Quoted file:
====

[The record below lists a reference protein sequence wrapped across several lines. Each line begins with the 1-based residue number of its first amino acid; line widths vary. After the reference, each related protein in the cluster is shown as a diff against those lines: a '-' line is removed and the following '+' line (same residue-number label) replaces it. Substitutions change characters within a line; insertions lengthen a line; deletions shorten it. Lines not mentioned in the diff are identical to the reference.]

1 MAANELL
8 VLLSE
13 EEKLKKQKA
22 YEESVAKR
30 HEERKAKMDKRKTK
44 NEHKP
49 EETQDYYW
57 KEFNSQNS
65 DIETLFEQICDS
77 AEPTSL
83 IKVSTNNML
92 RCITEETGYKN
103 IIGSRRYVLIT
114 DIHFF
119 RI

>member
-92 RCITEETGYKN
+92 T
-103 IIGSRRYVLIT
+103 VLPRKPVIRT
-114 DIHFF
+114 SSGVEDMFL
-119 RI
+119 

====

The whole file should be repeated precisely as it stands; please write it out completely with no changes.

[The record below lists a reference protein sequence wrapped across several lines. Each line begins with the 1-based residue number of its first amino acid; line widths vary. After the reference, each related protein in the cluster is shown as a diff against those lines: a '-' line is removed and the following '+' line (same residue-number label) replaces it. Substitutions change characters within a line; insertions lengthen a line; deletions shorten it. Lines not mentioned in the diff are identical to the reference.]

1 MAANELL
8 VLLSE
13 EEKLKKQKA
22 YEESVAKR
30 HEERKAKMDKRKTK
44 NEHKP
49 EETQDYYW
57 KEFNSQNS
65 DIETLFEQICDS
77 AEPTSL
83 IKVSTNNML
92 RCITEETGYKN
103 IIGSRRYVLIT
114 DIHFF
119 RI

>member
-92 RCITEETGYKN
+92 T
-103 IIGSRRYVLIT
+103 VLPRKPVIRT
-114 DIHFF
+114 SSGVEDMFL
-119 RI
+119 